Rhody - Week in Review 5-27 [Archive] - Fly Fishing Forum

: Rhody - Week in Review 5-27

05-27-2004, 06:27 AM
Cast a Fly Charters fly skipper, Capt. Ray Stachelek reports,

Only one trip to report on this week. Pete, "Area 61" Gray and Al D. came down to Rhody with a blanket of fog they brought from Chatham. Seems there is a surplus there and the Chamber of Commerce has wanted to get rid of some because it effects the tourism.

The weather last weekend and into this week has slowed the striper bite. It was nothing like the week before when it was fantastic. Cold fronts have essentially effected most of the open water bait supply that was present in the upper bay. We are talking areas from Providence Point (Prudence Island) upwards to Barrington Beach. Saturday was calm, placid, with very little water movement. The one negative factor about Saturday morning was navigating through all the pea soup fog. Visibility was down to less than 100 yards and it didn’t break till noontime. This made it extremely difficult to sight any surface activity. Many boats without navigational means were forced to fish closer to shore. Terns were confused with the limited visibly. Occasionally you could here them squawking in the distance if your motor wasn’t running. Moving to their direction would help locate small pods of stripers.

We managed to pick up a few strays here and there. Nayatt Point only produced one small schoolie, as did Rumstick Rock. Further down the bay, Prudence’s East shore produced two more. In all, we figured we released 18 stripers among three anglers. We found a pocket of fish later in the morning that would add the majority of fourteen more fish to our total. This is a spot I often fish during difficult times. I will not tell you the exact location for every angler should have “a Honey Hole”. If you’re going to be a better angler than you have to be resourceful on difficult days. You know; “Time on the water” is often applied. I myself like a challenge from time to time. Nothing is more rewarding like working just a litter bit harder toward a goal to succeed. Developing a more concise game plan, scrutinizing the conditions closer, or developing a different strategy makes a fisherman sharper. This creates more options. Grant you, I would never turn down a banner day for clients on board. But on the other hand, those tough days when nothing seems to materialize, I never want to hear the word skunk either.

05-27-2004, 06:31 AM
Fished RI this week and got into some shad which saved the day. Great fun on the fly rod. Poor man's Tarpon.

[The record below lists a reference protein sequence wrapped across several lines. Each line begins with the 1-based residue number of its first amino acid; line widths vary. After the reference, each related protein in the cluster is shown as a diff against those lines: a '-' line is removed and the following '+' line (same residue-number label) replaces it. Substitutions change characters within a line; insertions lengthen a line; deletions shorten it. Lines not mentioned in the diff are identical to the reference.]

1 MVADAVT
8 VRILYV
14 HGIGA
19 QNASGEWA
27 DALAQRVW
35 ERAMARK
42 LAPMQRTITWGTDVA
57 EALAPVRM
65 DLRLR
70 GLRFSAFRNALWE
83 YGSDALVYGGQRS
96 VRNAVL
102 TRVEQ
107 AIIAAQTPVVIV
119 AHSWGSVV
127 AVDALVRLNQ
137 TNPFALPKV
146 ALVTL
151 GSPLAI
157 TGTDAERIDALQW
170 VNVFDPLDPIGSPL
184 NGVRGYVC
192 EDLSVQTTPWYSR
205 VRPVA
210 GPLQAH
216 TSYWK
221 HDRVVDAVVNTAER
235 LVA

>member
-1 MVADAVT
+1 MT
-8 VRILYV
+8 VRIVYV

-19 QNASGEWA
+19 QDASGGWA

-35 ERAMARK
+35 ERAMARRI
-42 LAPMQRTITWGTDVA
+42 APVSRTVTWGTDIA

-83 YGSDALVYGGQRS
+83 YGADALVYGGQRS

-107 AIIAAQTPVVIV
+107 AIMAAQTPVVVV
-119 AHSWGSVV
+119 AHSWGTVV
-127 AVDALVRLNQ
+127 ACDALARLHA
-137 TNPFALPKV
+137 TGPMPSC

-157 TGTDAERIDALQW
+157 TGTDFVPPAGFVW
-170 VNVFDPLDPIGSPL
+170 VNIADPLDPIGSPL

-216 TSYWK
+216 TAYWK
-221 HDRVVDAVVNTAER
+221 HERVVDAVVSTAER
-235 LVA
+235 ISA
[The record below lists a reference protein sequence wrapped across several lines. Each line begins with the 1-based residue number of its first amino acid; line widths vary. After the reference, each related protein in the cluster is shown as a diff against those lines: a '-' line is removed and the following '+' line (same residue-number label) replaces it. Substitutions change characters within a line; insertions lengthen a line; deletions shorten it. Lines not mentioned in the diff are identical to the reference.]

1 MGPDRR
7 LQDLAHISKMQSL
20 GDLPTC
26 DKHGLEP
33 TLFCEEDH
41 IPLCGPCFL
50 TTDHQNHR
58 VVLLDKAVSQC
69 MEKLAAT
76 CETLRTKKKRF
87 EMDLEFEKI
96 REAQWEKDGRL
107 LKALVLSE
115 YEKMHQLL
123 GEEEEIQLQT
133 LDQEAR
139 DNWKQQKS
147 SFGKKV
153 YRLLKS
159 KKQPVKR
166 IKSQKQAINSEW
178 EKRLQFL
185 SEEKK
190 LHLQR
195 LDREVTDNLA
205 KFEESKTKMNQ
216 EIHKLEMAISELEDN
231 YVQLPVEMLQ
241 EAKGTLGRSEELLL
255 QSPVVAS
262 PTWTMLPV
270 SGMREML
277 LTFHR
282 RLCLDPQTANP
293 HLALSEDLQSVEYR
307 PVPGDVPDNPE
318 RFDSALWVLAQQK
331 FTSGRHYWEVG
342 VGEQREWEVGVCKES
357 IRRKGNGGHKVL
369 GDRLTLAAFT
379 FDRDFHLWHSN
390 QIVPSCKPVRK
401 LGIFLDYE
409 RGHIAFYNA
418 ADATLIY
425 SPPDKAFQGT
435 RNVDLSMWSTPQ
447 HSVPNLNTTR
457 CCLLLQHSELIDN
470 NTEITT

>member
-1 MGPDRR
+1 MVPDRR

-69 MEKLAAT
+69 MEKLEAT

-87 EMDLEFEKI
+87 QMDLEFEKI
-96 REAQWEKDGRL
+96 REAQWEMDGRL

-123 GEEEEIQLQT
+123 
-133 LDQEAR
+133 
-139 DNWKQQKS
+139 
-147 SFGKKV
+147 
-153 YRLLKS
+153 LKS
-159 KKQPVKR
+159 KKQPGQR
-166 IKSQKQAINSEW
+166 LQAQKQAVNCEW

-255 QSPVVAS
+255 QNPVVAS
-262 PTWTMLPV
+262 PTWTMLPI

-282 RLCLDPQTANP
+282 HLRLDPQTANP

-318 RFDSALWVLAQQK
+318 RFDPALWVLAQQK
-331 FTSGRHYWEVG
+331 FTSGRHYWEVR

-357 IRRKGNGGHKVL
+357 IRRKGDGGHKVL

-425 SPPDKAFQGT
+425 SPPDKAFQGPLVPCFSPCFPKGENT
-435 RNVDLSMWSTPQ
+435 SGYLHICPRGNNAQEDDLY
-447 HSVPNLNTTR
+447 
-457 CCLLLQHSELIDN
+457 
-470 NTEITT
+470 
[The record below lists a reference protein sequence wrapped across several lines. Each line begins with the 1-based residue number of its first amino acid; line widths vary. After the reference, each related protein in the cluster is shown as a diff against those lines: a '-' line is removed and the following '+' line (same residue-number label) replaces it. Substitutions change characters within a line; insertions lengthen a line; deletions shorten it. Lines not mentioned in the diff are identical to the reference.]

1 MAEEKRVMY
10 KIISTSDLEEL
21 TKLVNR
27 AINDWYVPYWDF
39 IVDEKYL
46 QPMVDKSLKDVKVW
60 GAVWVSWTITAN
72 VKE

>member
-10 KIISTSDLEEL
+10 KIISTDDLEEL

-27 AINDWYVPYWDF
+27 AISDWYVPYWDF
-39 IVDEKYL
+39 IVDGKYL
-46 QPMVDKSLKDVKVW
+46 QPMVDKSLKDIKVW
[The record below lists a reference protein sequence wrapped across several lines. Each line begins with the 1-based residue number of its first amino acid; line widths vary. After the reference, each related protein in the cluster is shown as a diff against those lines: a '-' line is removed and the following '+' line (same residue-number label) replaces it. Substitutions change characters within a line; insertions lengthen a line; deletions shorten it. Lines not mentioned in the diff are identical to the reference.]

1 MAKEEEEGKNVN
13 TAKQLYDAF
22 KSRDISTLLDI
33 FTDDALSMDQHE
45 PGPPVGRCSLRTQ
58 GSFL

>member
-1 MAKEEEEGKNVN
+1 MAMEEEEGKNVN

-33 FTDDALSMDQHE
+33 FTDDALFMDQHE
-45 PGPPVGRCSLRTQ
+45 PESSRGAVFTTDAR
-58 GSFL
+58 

05-27-2004, 08:32 AM
'Had a great time and enjoyed the company!
Capt Ray knows his fishy neighborhood waters and his boat is rigged with safety and comfort in mind...Nice ride!
A very stable Boston Whaler with "cages" up front and at both stern corners...even in rough water you would have to really work at going over the side! (I was able to down load some morning coffee off the stern while cruising at 30!...)
The configuration allows for full access and spreads out stick waving anglers so a relatively small boat seems much larger...
Nice concept and application!
If you're thinking about exploring Rhode Island waters, Professor Ray's Narragansett Bay 101 will get you started and into fish!
Advanced degrees will give you a decided edge!
And besides all that...It was fun watching Capt Ray (on instruments) pick his way though the fog and sniff out fish with more resolve than an Alabama bloodhound tracking an escapee!

05-28-2004, 05:34 AM
...and if you're fishing the area this weekend, bring plenty of wire--the blues were out in force on the west side of Prudence yesterday afternoon.

I tried fishing that same pea soup morning last Saturday. Being the new boater that I am, gave up after leaving the marina and realizing that I don't have the 'time on the water' to make a safe trip into the bay with my son. We salvaged the morning with a bit of shore-based squid jigging instead :)


05-28-2004, 06:20 AM
Good lesson in "the better part of valor" for your boy as well... as opposed to some who'll lead their boys into dangerous situations without discretion this season.

Interesting things I recall from this time of year were the interactions of bass and blues as they arrive. I've had big blues cut schoolies right in half on my line, nothing new I'm sure. One of the largest stripers I'd ever had a short-tug-of-war with ate a snapper blue I had hooked on a small fly. That same weekend one of the largest stripers I'd ever hooked was on a snapper blue fly about 8" long I fished in the same stretch of beach.

The squid really seem to help bring the blues and large bass to the area. Throughout the years most May blues of size I land puke up squid chunks. Over the years I've been watching the big bass explode on squid around Hyannisport rocks where the commercial rod and reel guys toss surface plugs like the rangers which look a lot like a fleeing squid to squid eating cows.

That reminds me I should be trying some big squid flies on 600 grain heads out there with the big stick ASAP. Penguin maybe we should run a little recon, it's right in your backyard :)